And Fischer also worked with Carl Th. Dreyer on the one film Dreyer shot in Sweden, Två människor (1945) and on Arne Sucksdorff's fiction film Pojken i trädet (1961). And he worked with Hasse Ekman on several films, most impressively on Egen ingång (1956), which I write about in my thesis. Ekman and Bergman were competitors in the late 1940s, early 1950s, and one thing they competed about was who could do the longest take. Ekman and Fischer won, with a sequence-shot in We Three Debutantes (Vi tre debutera 1953), which also has beautiful, poetic cinematography of Stockholm in the sun-drenched morning mist.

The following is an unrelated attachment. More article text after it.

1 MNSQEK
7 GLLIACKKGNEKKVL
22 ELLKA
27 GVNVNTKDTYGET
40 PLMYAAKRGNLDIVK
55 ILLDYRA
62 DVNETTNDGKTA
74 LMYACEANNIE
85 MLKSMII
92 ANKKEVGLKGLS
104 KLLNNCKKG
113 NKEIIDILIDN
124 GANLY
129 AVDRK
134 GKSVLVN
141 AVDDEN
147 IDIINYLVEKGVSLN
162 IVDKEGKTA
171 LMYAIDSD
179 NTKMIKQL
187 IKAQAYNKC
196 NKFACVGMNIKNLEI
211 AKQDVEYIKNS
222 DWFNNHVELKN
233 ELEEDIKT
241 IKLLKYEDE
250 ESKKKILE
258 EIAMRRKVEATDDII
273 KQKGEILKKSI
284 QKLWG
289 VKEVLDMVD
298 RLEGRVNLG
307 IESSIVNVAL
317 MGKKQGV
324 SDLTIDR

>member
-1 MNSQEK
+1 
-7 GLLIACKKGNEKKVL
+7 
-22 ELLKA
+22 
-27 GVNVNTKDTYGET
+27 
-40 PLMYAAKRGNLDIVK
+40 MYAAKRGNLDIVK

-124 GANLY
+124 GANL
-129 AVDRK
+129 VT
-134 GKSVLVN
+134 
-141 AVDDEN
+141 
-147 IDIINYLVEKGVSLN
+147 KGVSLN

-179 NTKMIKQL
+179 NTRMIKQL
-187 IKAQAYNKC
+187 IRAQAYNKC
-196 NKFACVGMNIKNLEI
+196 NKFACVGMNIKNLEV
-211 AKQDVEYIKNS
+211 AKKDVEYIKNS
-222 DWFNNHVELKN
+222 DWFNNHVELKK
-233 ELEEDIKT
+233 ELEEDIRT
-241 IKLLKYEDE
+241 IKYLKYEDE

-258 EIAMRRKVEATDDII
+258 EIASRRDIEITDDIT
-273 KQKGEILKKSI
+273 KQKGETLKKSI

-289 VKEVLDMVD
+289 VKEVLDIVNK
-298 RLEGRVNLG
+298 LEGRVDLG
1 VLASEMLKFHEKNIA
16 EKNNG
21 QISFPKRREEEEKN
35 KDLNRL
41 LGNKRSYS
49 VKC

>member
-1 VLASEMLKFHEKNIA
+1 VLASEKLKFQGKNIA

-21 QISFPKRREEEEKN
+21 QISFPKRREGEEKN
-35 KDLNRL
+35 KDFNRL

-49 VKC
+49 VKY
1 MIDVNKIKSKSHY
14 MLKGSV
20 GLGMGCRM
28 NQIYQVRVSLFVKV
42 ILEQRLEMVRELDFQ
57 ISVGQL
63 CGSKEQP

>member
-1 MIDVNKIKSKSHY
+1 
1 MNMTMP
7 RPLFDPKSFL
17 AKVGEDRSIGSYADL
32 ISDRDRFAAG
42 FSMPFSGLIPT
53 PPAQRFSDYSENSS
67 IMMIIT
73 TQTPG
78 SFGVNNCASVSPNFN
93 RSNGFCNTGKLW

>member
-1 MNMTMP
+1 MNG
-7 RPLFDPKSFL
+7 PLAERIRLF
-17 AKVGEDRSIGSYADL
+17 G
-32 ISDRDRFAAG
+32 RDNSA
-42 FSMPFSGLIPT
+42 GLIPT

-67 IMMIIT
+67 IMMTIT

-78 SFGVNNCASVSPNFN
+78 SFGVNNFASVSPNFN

I once interviewed Gunnar Fischer's son Jens Fischer, also a cinematographer and a great guy. My thoughts are now with him and his family. I didn't get to meet Gunnar up close and personal, but I've heard him speak, telling amazing anecdotes. That great shot in The Seventh Seal where the man dies, kicking and screaming on the road, and then suddenly becomes embalmed in sunlight, that was Fischer's idea, insisting that he keep the camera rolling, when Bergman wanted to wrap things up. It's clear that Fischer had a great eye for light and lighting.
Here are some clips:
Something more cheerful:
And an old trailer for Summer Interlude, with some misspelled names: